24. Los Angeles Angels : Tyler Skaggs LHP Santa Monica HS (California)

25. Los Angeles Angels : Mike Trout OF Milville HS (New Jersey)

Another back-to-back pick, remember if Skaggs goes 25 or Trout goes 24, I’m still counting it as a correct pick.  The Angels, like the D’backs have an abundance of early round pick, so they could do almost anything with them, but based on their philosophy and lack of talent in their system, they’ll go HS, HS, HS, early and often.  Skaggs is a California arm.  He throws a low 90s fastball, but should add more velocity as he matures; he is 6’5” 180 and offers plenty of projection, and some.  Skaggs also throws a plus curveball in the low 70s. 

Trout, like I’ve said is one of the ten best bats in the draft and I’ve heard it said that he is the most likely guy in the class to join the 30-30 club.  He’s a five-tooler with solid defensive skills and a plus arm. 

  26. Milwaukee Brewers: Garrett Gould RHP Maize HS Kansas

Gould just looks like a Brewers pick.  I get a Jake Odorizzi vibe from him, in fact.  He throws his fastball in the low 90s and can get into the mid 90s a little.  He also throws a plus curve and a decent enough changeup.  Gould also has that all important, no not “Texas factor”, projection thing.  He’s 6’4” 190 after all.

27. Seattle Mariners: Drew Storen RHP Stanford

  Storen is the top closer in the class, but I think he’ll be drafted as a starter, and the Mariners seem like a team that would do it.  He throws his fastball in the low 90s with good movement.  He also throws his curve in the low 80s and has an effective changeup.  That three pitch mix makes me think starter.  The Mariners are big on college players in the draft, by the way.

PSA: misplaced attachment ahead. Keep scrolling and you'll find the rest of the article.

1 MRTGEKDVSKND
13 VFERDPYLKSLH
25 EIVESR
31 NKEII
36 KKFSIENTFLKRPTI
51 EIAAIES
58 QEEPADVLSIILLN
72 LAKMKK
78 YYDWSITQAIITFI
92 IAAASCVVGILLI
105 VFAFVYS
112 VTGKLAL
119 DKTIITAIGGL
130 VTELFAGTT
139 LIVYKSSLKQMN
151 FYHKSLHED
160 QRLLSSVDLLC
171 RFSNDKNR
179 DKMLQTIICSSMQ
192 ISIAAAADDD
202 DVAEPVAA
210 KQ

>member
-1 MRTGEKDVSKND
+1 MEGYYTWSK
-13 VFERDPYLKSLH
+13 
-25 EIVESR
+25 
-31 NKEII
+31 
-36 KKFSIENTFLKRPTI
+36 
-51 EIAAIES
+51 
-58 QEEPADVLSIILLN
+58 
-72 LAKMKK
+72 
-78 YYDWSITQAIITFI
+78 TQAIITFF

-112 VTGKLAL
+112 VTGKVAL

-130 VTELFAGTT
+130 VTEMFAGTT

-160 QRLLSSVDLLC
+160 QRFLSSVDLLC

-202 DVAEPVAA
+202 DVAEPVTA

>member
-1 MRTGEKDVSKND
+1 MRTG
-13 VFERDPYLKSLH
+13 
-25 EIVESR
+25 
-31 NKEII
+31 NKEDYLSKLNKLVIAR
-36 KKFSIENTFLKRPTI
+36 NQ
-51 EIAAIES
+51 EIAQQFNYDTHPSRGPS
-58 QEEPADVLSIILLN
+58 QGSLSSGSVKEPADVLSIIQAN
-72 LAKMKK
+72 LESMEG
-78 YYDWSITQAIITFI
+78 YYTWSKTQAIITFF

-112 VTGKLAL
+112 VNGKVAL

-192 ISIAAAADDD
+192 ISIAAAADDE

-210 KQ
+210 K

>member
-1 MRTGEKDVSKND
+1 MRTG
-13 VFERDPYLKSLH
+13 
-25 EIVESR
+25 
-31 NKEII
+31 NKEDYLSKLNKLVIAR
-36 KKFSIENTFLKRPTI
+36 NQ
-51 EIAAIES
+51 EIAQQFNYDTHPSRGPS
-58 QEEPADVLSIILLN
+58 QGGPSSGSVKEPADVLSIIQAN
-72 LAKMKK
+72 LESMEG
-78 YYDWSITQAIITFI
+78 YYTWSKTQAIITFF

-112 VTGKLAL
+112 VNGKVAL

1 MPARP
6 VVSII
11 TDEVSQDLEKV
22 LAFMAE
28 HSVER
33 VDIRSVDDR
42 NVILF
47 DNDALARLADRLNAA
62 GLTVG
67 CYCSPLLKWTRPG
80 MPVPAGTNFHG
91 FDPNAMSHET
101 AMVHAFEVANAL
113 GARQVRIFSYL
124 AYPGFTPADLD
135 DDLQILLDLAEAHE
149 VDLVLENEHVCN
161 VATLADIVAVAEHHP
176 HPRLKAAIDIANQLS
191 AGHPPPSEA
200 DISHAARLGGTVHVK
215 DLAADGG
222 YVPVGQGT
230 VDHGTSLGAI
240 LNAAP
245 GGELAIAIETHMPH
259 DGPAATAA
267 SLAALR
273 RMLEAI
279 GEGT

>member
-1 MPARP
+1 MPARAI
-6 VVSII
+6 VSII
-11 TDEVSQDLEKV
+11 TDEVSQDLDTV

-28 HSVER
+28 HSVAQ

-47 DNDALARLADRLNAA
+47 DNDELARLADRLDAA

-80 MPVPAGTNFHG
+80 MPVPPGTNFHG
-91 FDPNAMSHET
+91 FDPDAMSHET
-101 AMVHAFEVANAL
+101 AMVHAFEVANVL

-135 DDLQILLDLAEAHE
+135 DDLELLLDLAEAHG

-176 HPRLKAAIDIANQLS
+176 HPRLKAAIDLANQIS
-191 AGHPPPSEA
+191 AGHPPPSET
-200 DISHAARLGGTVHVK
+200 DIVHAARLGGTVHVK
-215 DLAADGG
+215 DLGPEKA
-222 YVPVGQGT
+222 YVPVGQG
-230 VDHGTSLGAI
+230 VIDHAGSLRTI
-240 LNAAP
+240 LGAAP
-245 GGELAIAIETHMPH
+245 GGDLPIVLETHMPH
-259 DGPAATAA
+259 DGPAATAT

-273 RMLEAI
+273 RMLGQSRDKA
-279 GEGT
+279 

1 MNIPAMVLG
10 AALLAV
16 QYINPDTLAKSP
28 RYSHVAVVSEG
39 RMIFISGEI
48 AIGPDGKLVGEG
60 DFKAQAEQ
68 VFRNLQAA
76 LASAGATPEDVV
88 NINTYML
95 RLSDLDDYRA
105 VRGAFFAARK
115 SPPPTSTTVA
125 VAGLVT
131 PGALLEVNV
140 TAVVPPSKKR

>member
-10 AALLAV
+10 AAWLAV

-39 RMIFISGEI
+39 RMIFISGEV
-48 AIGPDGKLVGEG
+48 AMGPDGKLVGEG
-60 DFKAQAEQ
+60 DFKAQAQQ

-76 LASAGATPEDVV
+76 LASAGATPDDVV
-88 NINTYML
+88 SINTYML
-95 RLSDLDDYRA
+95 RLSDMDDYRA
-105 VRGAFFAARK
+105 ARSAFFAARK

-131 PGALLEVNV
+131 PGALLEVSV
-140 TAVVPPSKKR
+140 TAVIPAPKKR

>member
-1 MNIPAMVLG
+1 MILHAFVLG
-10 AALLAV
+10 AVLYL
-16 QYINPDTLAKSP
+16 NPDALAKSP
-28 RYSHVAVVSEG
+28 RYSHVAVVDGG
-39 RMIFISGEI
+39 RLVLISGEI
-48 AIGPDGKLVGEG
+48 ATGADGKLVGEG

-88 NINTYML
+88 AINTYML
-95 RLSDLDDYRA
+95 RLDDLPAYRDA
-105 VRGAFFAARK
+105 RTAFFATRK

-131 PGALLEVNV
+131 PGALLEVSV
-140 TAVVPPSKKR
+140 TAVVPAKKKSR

28. Boston Red Sox: Matt Purke HS Klein HS (Texas)

Purke is easily one of the fifteen best players in the draft, but he wants so much money and there are only so many teams that are going to pay $5 million + for a prospect.  Which means someone is going to fall and the likely candidate is Purke.  So, some team at the bottom of the draft will luck out, possibly the Red Sox.  Purke throws his fastball in the low 90s, touching 95.  I’ve said that a lot, I mean, a lot of pitchers throw in the low 90s touching 95.  He throws his curve in the high 70s and has a good changeup.  He also has good command and a projectable body. 

29. New York Yankees: Matt Hobgood RHP Norco HS (California)

New York needs talent and s high school arm as good as Hobgood’s should be tough to pass up.  SS/RHP David Renfroe (this year’s Casey Kelly and Slade Heathcott have been rumored here.  Hobgood throws his fastball in the low 90s, he also throws a plus curve in the mid 70s, according to milb.com it could be the best curve among HS pitchers in the class.  He doesn’t have a changeup though, so he’ll need to work on a third pitch. 

30. Tampa Bay Rays: Max Stassi C Yuba City HS (California)

The Rays’ position of need on the farm is at catcher, and with Stassi available need happens to coincide with the BPA.  Stassi has great instincts and makeup; he also has all the defensive tools behind the plate and an average arm.  His bat should be good and he has some power. 

31. Chicago Cubs: AJ Pollock OF Notre Dame

The last four years, 85% of Cubs picks in the top 149 pick have been college players.  Pollock happens to be a personal favorite of mine, and it is tough to let him go to the Cubs, but the pick makes sense.  Pollock has a very advanced approach at the plate, and has gap power.  He is an above-average runner with great instincts.  He is a good fielder in center with an average arm. 

32. Colorado Rockies: Tim Wheeler OF Sacramento State